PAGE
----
This product is a little different. It is a book but also a lot more. You may ask why write about a book on this platform that does not belong to the mundane biz environment. Well, there are more than one answers to this question. Let us understand the perspective.
Businesses in India have flourished mostly on western models. Ever since Independence, both Western and Indian entrepreneurs looked at Indian market from a perspective that was essentially foreign to Indian culture and ethos. As a consequence, the market grew on borrowed thought. This fundamental flaw led to kind of a forced market where products were designed, produced and sold without proper knowledge of the requirements.
In my view, this is one of the factors that resulted in stunted growth of Indian market.
True that some efforts were made to present a model that was “swadeshi”. But, such models too were ensconced in western thought process where consumer was seen from an individual perspective. It lacked the the Indian idea of interdependent production cycle where businesses were run on the concept of Artha (prosperity) and Kama (desire), solid distribution chain well interspersed with societal fabric and a huge social framework that ensured rise and growth based on merit and talent.
Even after Independence western world realised that to tap Indian market, one needs to understand her sociology and culture. Hence, many ‘seats of learning’ were established and all sorts of ‘studies’ were floated — some were genuine while a lot of them were bogus. This compounded the problem and hence what we witness today is hotchpotch Indian market that does not stand on strong philosophical and cultural moorings. Market continue to grow uneven and in an inequitable manner.
The book explores the battle between Western and traditional approaches to Sanskrit and Sanskriti (civilization). It exposes the dominant Western scholarship, in particular its subversive allegation that the Sanskrit heritage has been a political weapon for social oppression. Without adequate critical inquiry, Indian English-language elites have internalized such lopsided ideas and enshrined them in various mainstream institutions.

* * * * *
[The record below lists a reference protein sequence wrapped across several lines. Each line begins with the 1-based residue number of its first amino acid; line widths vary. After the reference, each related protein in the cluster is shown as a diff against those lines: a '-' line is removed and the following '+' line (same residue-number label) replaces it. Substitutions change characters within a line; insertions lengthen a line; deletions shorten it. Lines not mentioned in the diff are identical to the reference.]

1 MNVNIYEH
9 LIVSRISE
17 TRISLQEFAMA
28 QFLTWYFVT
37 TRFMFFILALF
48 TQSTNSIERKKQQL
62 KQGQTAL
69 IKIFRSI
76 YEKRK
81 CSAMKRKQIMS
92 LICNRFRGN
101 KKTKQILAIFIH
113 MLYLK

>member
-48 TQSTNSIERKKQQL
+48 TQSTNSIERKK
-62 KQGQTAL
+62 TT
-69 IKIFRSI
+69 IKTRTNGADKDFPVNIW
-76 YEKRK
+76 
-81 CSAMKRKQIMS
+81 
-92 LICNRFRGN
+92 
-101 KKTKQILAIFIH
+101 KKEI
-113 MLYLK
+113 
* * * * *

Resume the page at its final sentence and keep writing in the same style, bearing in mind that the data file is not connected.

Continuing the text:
Controversial and thought-provoking, the book proposes a set of debates for the intellectual kurukshetra (battlefield) pertaining to the social, political, historical and contemporary dimensions of Indian Sanskrit. It is intended as a wake-up call to the traditionalists and seeks to inspire a home team to pursue such debates.
The tentative cover of the book contains a controversial plaque of Sir William Jones displayed at the antechapel of University College, Oxford as the compiler of Hindu laws with Hindu pundits sitting at his feet. Jones was a pioneer of British Indology.
In the contemporary times, the centre of Indology has shifted to America. The book is about the battle between the outsider perspective of the American academia on one hand and the insider perspective of the Indian tradition on the other. It must be qualified that ‘outsider’ does not bear an ethnic or national connotation, even Indians can be outsiders and foreigners be insiders. It is determined by the lens that a person uses to look at Sanskrit. For an outsider, Sanskrit is a dying tradition, highly oppressive of women, minorities and marginalised sections of the society and a political means of retaining the hegemony of priests, landlords and merchants. On the other hand, for an insider, it is alive in his/her daily routine, sense of community, philosophical and moral landscapes. It liberates one’s mind from mundane prejudices, ego, illusion, lust for power, wealth and indulgence and other exploitative tendencies. It is a sacred tradition of seers, who possess impeccable characters and profound insights, no trace of self-worship, but only desire for enlightenment and welfare of the society.
Coming from an Indian-American researcher, writer and speaker, the book will surely add a fresh dimension to ongoing “Insider” v. “Outsider” debate and would provide a solid platform to understand the various perspectives in a better manner.